How to Prepare Your Website for IE 9

Websites designed to take advantage of the unique features in Internet Explorer 9 provide an immersive user experience that can increase customer loyalty and drive traffic. To obtain these benefits, though, you'll need to optimize your site to capitalize on IE 9.

The latest flagship browser from Microsoft is more than just an incremental update. It offers unprecedented integration between Windows and the Web, essentially extending the desktop experience to include the Web itself.

As our use of the Web has evolved, more people are embracing cloud-based applications such as Gmail, Box.net, and Mint.com. The experience of using sites like these is more like using a traditional desktop application, though the application lives out on the Web. IE 9 can provide a similar type of interactive experience for any Website. To start, any user can get this integration simply by dragging a Website icon to the Windows 7 task bar, just as you might with any software application.

Pinning a site to the task bar makes it more visible and directly accessible for the user. But to give users a reason to want to pin your site to the task bar--and more importantly, to give them the means to interact with your site as if it were an application installed on their local PC--you need to take advantage of Jump Lists, a Windows 7 feature that displays menu options for jumping directly to specific functions, or for accessing frequently or recently used features.

Windows 7 Task Bar

IE 9 also ties in with unique features of Windows 7 that enable users to treat your Website as if it were a local application. You can create custom Jump List menus that appear when users click your Website's icon on the Windows task bar. Jump Lists let users access frequently or recently used content, and receive dynamic alerts when new content appears.

Making suitable tweaks to customize your Website for IE 9 does require at least some understanding of HTML and Web coding. With a little knowledge, though, you can do the job in just a few minutes.

One trick is to drag the icon for any Website from IE 9's address bar to your Windows 7 task bar, pinning it there permanently. You'll see the site's logo on the task bar, and you can click it to access that Website instantly.

LinkedIn and Windows Live are among the sites that have taken advantage of Jump Lists to enable themselves to function more like applications. With LinkedIn or Windows Live, users can click items in the Jump List to go directly to specific pages or functions within the site.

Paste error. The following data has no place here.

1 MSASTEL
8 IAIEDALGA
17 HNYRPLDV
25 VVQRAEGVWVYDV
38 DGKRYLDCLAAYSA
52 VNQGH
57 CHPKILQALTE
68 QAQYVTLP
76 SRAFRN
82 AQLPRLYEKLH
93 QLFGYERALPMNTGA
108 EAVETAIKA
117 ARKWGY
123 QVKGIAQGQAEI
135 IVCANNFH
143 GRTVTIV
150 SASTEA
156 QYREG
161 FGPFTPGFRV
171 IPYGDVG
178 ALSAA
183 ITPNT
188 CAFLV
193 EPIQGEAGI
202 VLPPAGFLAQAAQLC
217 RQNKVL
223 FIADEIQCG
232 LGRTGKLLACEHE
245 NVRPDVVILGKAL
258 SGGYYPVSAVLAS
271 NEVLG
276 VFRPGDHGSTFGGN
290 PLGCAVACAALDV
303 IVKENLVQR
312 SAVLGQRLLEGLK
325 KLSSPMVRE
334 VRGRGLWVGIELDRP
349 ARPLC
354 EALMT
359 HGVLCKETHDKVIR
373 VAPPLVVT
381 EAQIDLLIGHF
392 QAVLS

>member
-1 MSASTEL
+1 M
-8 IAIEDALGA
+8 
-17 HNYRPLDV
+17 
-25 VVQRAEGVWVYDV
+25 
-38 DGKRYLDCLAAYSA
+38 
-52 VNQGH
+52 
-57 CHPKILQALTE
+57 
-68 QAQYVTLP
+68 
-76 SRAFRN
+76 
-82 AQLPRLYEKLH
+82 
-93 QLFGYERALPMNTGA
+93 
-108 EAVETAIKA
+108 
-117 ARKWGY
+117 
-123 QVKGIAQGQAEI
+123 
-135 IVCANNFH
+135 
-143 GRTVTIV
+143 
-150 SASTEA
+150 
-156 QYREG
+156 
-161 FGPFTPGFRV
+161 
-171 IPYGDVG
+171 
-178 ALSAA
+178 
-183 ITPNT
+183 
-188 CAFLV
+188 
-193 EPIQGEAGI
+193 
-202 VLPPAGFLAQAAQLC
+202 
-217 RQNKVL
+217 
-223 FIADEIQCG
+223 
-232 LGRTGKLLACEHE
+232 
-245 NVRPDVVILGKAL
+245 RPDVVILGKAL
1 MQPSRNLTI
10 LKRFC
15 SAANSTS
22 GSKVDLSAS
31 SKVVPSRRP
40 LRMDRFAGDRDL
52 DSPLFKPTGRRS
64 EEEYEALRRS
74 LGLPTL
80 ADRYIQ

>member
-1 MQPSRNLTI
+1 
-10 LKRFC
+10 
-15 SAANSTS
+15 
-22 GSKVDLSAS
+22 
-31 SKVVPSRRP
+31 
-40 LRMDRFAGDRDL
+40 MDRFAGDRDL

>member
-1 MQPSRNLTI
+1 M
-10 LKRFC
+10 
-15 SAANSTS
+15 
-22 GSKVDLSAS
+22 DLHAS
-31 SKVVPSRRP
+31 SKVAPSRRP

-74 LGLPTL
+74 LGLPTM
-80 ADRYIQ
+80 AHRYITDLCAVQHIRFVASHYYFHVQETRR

Interactive functions of the Windows 7 task bar
This Microsoft diagram shows interactive functions of the Windows 7 task bar.

Customizing Jump Lists

Pinning Facebook to the Windows 7 task bar provides little more than a simple shortcut to the site, but LinkedIn and Windows Live deliver a more integrated experience resembling a locally installed software application like Outlook. Adding Jump List tasks to your site is relatively simple, so why not give your visitors a reason to pin your site to their task bar?

With IE 9 and Windows 7, the Jump List tasks link to static URLs that a user can click and access directly even when the pinned site itself is not open. You can include Jump List tasks for your site's most common features so that users can jump straight to those functions without having to open their browser and navigate to the appropriate page manually.

Jump Lists for Facebook, LinkedIn, and Windows Live.
From the Windows 7 task bar, the Jump List for Facebook (left) is bare-bones, whereas those for LinkedIn (middle) and Windows Live (right) take greater advantage of it.

The linked tasks are stored as static URLs--paths that link directly to a specific site or function. You can define a maximum of five Jump List tasks using HTML metatags. The metatags, which define basic information about the site, are cached with the pinned site. Here's an example of how to define Jump List tasks for your Website, excerpted from a Microsoft document titled "Win7 Desktop Integration with IE9," by Israel Hilerio, Ph.D (the document itself is not available online, but the content and tips within it can be found online here):

<META name="msapplication-task"

content="name=Task 1;action-uri=http://host/Page1.html;icon-uri=http://host/icon1.ico"/>

<META name="msapplication-task"

content="name=Task 2;action-uri=http://microsoft.com/Page2.html;icon-uri=http://host/icon2.ico"/>

Hilerio explains that this code defines two tags: 'Task 1' and 'Task 2'. Selecting 'Task 1' will cause the software routine to display the Page1.html site, and selecting 'Task 2' will cause it to display Page2.html, which is an external site on the Microsoft.com domain. Each task will open within its own tab of the pinned-site browser instance. If the pinned site is not currently open, clicking one of these Jump List menu items will open a new browser instance.

Next page: How to create custom categories for your Jump Lists...

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